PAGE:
NBA Comparison: Al-Farouq Aminu

Grant seems to have the type of game and body that would work well under Tom Thibodeau.  He's got the length and potential build of a defensive stopper on the wing.  Offense leaves a lot to be desired at this point, but he gets out and runs the floor well.  His 7'2 wingspan should lend itself well to playing passing lanes and blocking shots.

20th - Raptors - Clint Capela - PF - Switzerland - 6'10, 210
NBA Comparison: Serge Ibaka

Capela's name will likely be commonplace among draft enthusiasts if he makes an appearance at the Nike Hoops Summit, and could play himself up near the lottery with a good performance.  Has great length and athleticism for either Forward position, and would be a nightmare matchup at SF if he can develop perimeter skills.  Very thin at this stage of his development, but looks to have a frame that could hold another 25 or 30 pounds.

21st - Thunder (via DAL) - Jusuf Nurkic - C - Bosnia - 6'11, 280
NBA Comparison: Kyle O'Quinn

 If you follow the draft closely, Nurkic's name is right there with Capela as a player who could play himself into the lottery with a strong showing between now and June.  He's got a huge body, and has the skills of a back-to-the-basket NBA Center.  Draft Express' Jonathon Givony (@draftexpress) recently suggested on Twitter that it's time to move Nurkic into the lottery range on his draft board after watching him play over in Europe.  Givony is one of the more well-respected names in independent basketball scouting, and if he likes Nurkic, I'd be willing to bet that NBA GMs do too.  Keep an eye on Nurkic to rise in the next few months.

 22nd - Suns - P.J. Hairston - SG - NBA D-League - 6'5, 225
NBA Comparison: Tim Hardaway Jr.

After being dismissed from the UNC program, Hairston is making a name for himself in the NBA D-League, and making a case for Mark Cuban's argument that the D-League is better for players than college basketball.  Hairston has topped 30 points four times this season, including two 40 point performances.  His time in the D-League may make him more ready than college wings to contribute right away.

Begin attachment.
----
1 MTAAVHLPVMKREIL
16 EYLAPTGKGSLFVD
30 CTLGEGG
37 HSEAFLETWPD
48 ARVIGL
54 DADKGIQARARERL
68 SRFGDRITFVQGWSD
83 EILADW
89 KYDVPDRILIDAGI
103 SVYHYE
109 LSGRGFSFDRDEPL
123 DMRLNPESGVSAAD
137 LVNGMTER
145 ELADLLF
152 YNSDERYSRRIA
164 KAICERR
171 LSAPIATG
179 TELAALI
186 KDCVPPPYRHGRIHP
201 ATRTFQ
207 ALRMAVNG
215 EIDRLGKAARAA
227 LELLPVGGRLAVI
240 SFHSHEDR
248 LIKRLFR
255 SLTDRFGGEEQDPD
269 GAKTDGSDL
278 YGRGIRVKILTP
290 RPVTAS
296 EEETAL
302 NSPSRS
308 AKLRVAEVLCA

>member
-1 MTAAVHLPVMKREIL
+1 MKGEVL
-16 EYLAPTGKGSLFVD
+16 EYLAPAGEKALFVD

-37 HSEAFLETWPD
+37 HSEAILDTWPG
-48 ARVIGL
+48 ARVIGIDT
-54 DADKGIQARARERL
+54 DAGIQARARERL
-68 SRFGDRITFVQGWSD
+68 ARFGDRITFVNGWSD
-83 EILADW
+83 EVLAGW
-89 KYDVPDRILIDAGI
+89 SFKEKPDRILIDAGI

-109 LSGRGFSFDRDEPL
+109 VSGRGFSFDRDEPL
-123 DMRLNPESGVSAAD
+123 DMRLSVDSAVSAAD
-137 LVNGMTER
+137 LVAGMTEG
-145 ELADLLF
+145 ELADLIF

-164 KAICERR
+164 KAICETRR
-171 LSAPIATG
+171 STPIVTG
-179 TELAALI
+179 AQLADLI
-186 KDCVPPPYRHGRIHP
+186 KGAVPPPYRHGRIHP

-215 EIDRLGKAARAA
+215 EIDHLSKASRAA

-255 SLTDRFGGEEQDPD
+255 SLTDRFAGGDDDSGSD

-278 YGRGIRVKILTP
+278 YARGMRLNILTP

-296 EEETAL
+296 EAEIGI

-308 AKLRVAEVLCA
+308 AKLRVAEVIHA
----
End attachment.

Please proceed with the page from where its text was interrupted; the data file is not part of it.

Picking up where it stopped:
23rd - Jazz (via GS) - Adreian Payne - F/C - Michigan State - 6'10, 240
NBA Comparison: Channing Frye

Payne figures to provide bench value more-so than a starter-quality big in the NBA.  That doesn't mean he can't be a contributor though; his ability to stretch the floor from the 4 or 5 spot has value in today's game.  His size and length should help his shot blocking and rebounding translate to the next level as well. 

24th - Bobcats (via POR) - T.J. Warren - F - N.C. State - 6'8, 230
NBA Comparison: Tobias Harris

Warren will be an interesting fit in the NBA.  He's demonstrated great ability at the college level to score in a variety of ways, despite his lack of range on his jump shot.  Isn't a great athlete, but good enough and strong enough to keep himself on the floor if he tightens up his ball-handling and mid-range shooting.

25th - Clippers - C.J. Wilcox - SG - Washington - 6'5, 195
NBA Comparison: Anthony Morrow

You can never have enough shooters around Chris Paul, and while it's still early, Reggie Bullock doesn't look like a sure thing to stick around long.  Wilcox is right around 40% from the arc as a fifth-year senior this season, and should bring his shooting with him to the NBA.

26th - Rockets - Willie Cauley-Stein - F/C - Kentucky - 7'0, 235